Here's the OEM URL below but you'll find the specs they offer are grossly inane...
Thanks for posting the link. I think the specification list and format are fine, however the actual specifications contain several "deal-breakers" that would have prevented me from recommending that system. While this information is too late to help you in this case, hopefully it will help with future purchases for yourself and others. With that in mind, these are a couple things that stand out, and not in a good way:
Display: 15.6" Diagonal High-Definition HP BrightView Widescreen Display (1366x768)
The display is perhaps the most important single component, since you will be staring at it anytime you are using the system. Since laptops are used both indoors and out, and in a variety of lighting conditions, the most important thing to look for is a matte display. Glossy displays on a laptop are unacceptable as it makes them almost unusable outside, and depending on the lighting indoors you often end up seeing more of the objects above and behind you than what is actually on the screen. Unfortunately consumers have largely been duped into thinking glossy displays are better, since they show well in a store environment and most manufacturers substitute the term "glossy" with bogus marketspeak terms
("BrightView" in this case) designed to obfuscate the truth
. Bottom line: A glossy display is a deal-breaker on a laptop (and for me, on a desktop or television display as well).
Network Card: Integrated 10/100 Ethernet LAN
Gigabit Ethernet is the standard today for wired networking, and is especially necessary when sharing files and media on a LAN. As such I would not recommend a laptop without integrated gigE. That brings up another problem: I don't see an ExpressCard slot on that laptop, which means you can't upgrade the system by adding interface cards like gigE, eSATA or USB 3.0. I consider eSATA or USB 3.0 almost mandatory for performance when backing up to an external HDD.
Microprocessor: Dual Core Intel Pentium Processor T4400
The processor in this case really isn't that bad, but if you did want hardware virtualization (VT-x) support, that one doesn't have it. Now what about upgrades? Normally you can replace an existing processor with another built using the same core die as the original (Penryn) as well as matching the front-side bus speed (800MHz FSB), package type (PGA478) and max. thermal dynamic power (35W TDP). You can see a list of mobile Penryn core processors here
, from that list you would filter the selection to those matching the other specs (800MHz FSB, 35W TDP), plus the hardware virtualization technology (VT-x), which results in this list of choices
Of those, the fastest is the 2.6GHz T9500
. Unfortunately that chip is only 0.4GHz (not very much) faster than what you have now, and the cheapest I can find one is for about $130 on eBay
But here's the real problem. Even though that chip would be the fastest chip that is physically and electrically compatible with what you have now, I doubt it will actually work in the system due to limitations in the BIOS. In modern systems, for a CPU to work it not only must match physically and electrically, but it must also be supported in the BIOS. This is usually not a problem in desktop systems, which normally have a BIOS designed to support all processors that are physically and electrically compatible, but this is unfortunately a big problem in laptops. In other words, unless HP offered that processor in another variation of your system (using the same motherboard and BIOS), it most likely won't work. Unfortunately I can't find that HP offered any such thing.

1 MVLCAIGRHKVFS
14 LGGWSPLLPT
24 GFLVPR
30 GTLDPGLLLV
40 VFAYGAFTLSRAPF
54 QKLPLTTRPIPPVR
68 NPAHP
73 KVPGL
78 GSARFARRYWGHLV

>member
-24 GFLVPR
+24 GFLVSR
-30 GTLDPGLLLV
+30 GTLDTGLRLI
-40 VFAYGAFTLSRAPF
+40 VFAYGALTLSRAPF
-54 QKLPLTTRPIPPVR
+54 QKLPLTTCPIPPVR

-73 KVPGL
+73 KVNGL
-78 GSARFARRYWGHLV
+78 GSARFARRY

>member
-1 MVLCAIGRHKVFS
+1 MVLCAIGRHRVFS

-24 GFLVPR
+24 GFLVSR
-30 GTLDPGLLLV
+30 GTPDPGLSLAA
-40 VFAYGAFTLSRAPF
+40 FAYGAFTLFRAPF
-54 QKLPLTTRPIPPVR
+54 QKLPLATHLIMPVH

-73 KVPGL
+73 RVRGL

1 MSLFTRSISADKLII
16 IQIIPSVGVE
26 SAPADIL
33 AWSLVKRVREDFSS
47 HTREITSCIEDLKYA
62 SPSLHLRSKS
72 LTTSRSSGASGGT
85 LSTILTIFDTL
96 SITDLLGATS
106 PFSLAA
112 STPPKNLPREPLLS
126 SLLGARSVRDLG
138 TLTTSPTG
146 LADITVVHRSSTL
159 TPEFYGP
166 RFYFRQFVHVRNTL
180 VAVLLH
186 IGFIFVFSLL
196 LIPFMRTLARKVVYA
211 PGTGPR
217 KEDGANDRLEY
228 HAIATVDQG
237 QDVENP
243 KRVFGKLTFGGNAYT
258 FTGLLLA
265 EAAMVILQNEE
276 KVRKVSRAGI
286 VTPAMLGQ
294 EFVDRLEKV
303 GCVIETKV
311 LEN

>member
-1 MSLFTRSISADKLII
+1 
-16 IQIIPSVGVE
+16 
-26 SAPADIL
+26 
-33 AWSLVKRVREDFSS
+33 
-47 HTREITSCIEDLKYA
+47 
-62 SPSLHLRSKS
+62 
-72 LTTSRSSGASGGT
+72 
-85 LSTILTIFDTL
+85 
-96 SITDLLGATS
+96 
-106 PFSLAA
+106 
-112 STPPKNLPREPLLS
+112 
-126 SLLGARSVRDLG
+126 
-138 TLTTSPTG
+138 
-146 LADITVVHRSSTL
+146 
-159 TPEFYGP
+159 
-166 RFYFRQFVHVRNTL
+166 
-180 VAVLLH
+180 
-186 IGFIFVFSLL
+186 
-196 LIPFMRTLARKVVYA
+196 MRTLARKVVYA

Bottom line: I don't think you will be able to upgrade the processor from what you have now, but the only way to know for sure will be to actually try it yourself (or find somebody who has). In other words, if you want to take a $130 gamble (with very poor odds for success IMHO) to gain VT-x support and 0.4GHz in processing speed, then by all means try it and let me know what you find!
Some of the problems you have sound like they may be due to corruption in the OS or software that is currently installed. You didn't say how fresh the OS install was, but I recommend reloading the system from scratch and then installing the latest drivers and only the applications you intend on using. The amount of bloatware/trialware that comes on many laptops is insane, so if you do use the product recovery to reload the system I recommend immediately uninstalling all of the unnecessary bloatware/trialware. This should help greatly with overall performance. Let me know if that helps.
Finally, the best recommendation I can offer is that your next laptop be a ThinkPad. They don't have the deal-breaker flaws I mentioned earlier, plus they have a much wider range of documented processor support, such that I have actually upgraded processors in several ThinkPad systems (whether or not it was financially sound to do so <g>). Scott.